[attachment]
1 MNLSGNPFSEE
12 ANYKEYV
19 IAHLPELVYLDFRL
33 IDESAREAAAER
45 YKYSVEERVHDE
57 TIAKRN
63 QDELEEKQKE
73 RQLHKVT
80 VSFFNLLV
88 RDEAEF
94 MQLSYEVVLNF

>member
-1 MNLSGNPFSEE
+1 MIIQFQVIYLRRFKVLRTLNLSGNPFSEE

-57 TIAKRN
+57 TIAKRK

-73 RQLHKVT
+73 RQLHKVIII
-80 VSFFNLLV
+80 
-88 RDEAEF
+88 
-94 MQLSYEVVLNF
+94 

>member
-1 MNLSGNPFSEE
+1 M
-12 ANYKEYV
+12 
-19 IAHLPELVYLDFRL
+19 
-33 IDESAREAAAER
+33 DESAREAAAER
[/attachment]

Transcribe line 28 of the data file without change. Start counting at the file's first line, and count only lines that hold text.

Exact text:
-12 ANYKEYV